I'm going to leave this conundrum unsolved for the moment, while we get back to the more immediate issue of Akin's turd in the Republican punch bowl. Let's move on to a question that, as usual, no one in the media will ask – namely, is there any theoretical (i.e. evolutionary) validity to the notion that a woman ought to be able to decide, after the fact, whether to permit an act of insemination to result in pregnancy? All we have heard since Akin opened his trap is that there is no physiological basis for this, and no statistical evidence. And this may be the case – at least at this point in our study of such things. But leave us not forget that there are plenty of precedents in the animal (especially mammal) kingdom for such things – the female will tend to ovulate when a new, dominant male enters the picture (even, in some cases, when he has killed the offspring she had with the previous mate). And when it comes to the cad/heel/bounder, there is no doubt that he is the dominant male – at least for long enough to get the job done.  So the idea, whether true of humans or not, is not all that far-fetched. 

But again, isn't it a risky business to get pregnant by a man who, as the saying goes, “didn't take his hat off”? Can thinking in strict evolutionary terms – hallowed by liberals everywhere – shed light on any of this? To begin with, consider what the (temporarily) dominant male “means” to the female – something new, novel, and exciting... in biological terms, a chance to enhance the gene pool (with her help) and create an at least marginally superior line: her line, not just his. Is this prospect enough to outweigh the risks involved? Plenty of women down through history seem to have thought so – and the persistence of the complementary traits (roving male, risk-taking female) seems to support the notion.  Think, for example, of the number of women in an overrun country who willingly fall into the arms of the "enemy".  (This apparently even happened in Hitler's case, with the result that he wound up with a French son -- Google it if you don't believe me.)  What are these women responding to?  Good, old-fashioned lust and/or deprivation, or something more?  But of course, these are questions that polite people never ask.
Another way of saying this is that if a well-known – nay, notorious – male trait has survived down through countless generations, it must have either been adaptive or, at worst, neural in its impact on survival. (It doesn't have to have been markedly superior, however – as witness the debatable impact of intelligence on survivability. Intelligence persists as a – I fear – recessive trait, but neither increases or decreases in the aggregate.) But the male trait would have been much less effective without the corresponding female trait; even allowing for a certain incidence of “genuine” rape (to call out Akin again), most women were, I suspect, ready, willing, and able (for the reasons given previously).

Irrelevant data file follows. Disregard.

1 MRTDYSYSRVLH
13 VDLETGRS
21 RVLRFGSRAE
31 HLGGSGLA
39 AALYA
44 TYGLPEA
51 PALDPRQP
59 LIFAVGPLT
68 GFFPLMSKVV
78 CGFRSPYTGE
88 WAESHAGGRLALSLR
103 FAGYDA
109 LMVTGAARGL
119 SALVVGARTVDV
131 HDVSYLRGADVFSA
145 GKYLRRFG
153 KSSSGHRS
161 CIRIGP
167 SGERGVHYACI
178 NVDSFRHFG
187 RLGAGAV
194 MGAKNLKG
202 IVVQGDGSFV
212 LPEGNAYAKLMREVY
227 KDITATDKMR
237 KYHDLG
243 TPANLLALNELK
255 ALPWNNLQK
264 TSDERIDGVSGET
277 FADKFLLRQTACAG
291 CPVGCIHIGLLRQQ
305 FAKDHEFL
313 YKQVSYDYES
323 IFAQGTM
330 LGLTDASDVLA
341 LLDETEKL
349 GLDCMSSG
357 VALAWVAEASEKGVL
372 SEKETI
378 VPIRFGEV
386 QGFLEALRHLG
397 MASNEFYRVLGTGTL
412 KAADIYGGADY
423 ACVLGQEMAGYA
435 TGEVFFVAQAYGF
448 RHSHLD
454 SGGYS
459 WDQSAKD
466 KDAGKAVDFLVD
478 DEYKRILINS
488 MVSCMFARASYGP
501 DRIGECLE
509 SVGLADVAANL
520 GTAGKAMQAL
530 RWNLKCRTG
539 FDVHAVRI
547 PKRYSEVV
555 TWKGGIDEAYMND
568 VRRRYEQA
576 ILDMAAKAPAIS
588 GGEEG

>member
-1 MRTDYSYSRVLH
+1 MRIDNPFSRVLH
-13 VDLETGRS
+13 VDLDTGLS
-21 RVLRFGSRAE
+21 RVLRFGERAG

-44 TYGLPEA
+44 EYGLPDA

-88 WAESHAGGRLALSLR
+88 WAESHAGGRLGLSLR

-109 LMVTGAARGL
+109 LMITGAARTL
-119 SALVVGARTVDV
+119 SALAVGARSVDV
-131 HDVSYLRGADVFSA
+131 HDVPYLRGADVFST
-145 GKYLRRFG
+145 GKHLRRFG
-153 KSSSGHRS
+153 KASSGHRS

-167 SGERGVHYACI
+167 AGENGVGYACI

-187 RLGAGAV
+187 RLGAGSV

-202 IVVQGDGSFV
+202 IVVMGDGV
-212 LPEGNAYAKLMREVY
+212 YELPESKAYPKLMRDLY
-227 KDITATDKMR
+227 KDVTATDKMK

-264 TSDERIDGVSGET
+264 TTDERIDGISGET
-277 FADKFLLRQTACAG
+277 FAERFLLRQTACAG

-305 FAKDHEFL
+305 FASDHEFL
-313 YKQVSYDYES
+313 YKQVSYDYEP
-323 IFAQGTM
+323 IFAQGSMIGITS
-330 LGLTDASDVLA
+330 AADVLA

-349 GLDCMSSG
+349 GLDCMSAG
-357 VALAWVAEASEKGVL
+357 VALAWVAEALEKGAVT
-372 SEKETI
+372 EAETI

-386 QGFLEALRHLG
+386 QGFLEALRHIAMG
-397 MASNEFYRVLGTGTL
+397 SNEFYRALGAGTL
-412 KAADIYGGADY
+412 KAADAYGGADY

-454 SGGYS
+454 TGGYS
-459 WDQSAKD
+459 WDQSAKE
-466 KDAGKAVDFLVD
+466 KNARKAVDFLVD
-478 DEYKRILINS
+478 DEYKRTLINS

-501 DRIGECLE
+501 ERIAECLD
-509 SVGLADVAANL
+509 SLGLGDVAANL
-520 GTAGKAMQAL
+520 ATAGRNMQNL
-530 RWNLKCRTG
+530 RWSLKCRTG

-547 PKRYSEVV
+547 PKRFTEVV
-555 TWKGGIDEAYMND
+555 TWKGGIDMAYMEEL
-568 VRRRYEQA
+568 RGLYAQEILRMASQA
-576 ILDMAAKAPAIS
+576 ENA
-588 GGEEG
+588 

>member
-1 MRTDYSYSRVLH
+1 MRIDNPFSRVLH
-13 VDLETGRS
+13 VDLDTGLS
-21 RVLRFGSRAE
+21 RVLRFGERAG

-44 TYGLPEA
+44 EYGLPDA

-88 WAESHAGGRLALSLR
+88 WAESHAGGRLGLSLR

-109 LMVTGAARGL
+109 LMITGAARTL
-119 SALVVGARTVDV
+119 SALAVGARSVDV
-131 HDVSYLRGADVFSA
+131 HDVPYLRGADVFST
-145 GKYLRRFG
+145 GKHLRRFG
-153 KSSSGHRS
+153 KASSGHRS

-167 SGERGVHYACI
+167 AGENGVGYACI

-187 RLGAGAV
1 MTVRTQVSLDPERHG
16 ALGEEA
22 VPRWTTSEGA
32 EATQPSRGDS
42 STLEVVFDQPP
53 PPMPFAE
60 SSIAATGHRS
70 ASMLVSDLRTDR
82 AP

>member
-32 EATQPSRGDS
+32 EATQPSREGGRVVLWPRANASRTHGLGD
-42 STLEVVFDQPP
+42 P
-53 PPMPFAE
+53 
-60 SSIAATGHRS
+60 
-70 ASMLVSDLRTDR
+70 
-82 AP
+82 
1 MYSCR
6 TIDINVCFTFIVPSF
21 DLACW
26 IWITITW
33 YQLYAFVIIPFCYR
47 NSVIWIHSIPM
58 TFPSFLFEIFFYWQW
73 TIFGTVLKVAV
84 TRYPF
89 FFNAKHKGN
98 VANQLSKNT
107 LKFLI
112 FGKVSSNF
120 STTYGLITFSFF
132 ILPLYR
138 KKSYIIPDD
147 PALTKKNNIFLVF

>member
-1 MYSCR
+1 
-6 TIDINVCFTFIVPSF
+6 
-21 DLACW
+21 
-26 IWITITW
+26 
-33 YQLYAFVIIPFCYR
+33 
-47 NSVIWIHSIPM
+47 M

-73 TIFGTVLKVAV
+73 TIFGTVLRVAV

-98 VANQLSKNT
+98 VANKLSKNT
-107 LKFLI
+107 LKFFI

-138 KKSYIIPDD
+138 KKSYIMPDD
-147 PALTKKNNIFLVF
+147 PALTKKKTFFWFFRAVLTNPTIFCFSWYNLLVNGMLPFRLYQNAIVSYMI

So to get back to Akin's fictitious female – let's say she is “genuinely” raped. She should, by rights and if she is able (consciously or otherwise), “turn off” her system for long enough to keep that dastardly male's seed from finding fertile ground. But we're talking about evolution now, not feelings – survival, not sentiment. What if, on some deep biological level, the woman's system “welcomes” the intruder, “knowing” that, violated or not, she bears some potential for a superior hybrid strain? Note that when women were raped by invading armies, they didn't automatically run off to the nearest abortionist, or attempt to try it themselves. Call it fatalism or resignation, if you like – but who knows, this kid might turn out to be a high achiever... “advanced placement” material. Better than mating with that already-inbred shlub from the next peasant hut down the road, who was probably also her cousin three times over. Human instincts may be “smarter” than our conscious reasoning. 

By the same token, someone might ask – with indignation – well, if a woman becomes pregnant as the result of rape, are you saying that she wasn't really raped? That it wasn't “genuine”... that the woman wanted it, or was at least willing to tolerate it on some level? Again, I say we're not talking about conscious, rational, reasonable wants, likes, dislikes, feelings, etc. here – just raw biology, the effects of which can be way deeper than any conscious process... as deep, in fact, as nearly any other bodily process, and we don't have to be consciously aware of them, or “will” them, in order for them to work.

So I'm not talking about anything here but pure instinct. I'm not talking about conscious analysis. If reasoned argument were always at the tip of one's tongue in this matter, why is it so clearly lacking in all other matters? No, I say that when people act “unreasonably”, as they often do, there may be a perfectly good biological reason for it – one that acts in gross defiance of morals, sentiment, and higher feelings. This is, I guess, the “animal” part of us refusing to completely buckle under to the (allegedly) human side. But remember, as far as liberals – good Darwinists and evolutionists all – are concerned, there is no “human” side to man; we are all animal, all the time. So they could not possibly have any objection to arguments of this sort. Um... assuming they valued consistency (which they don't).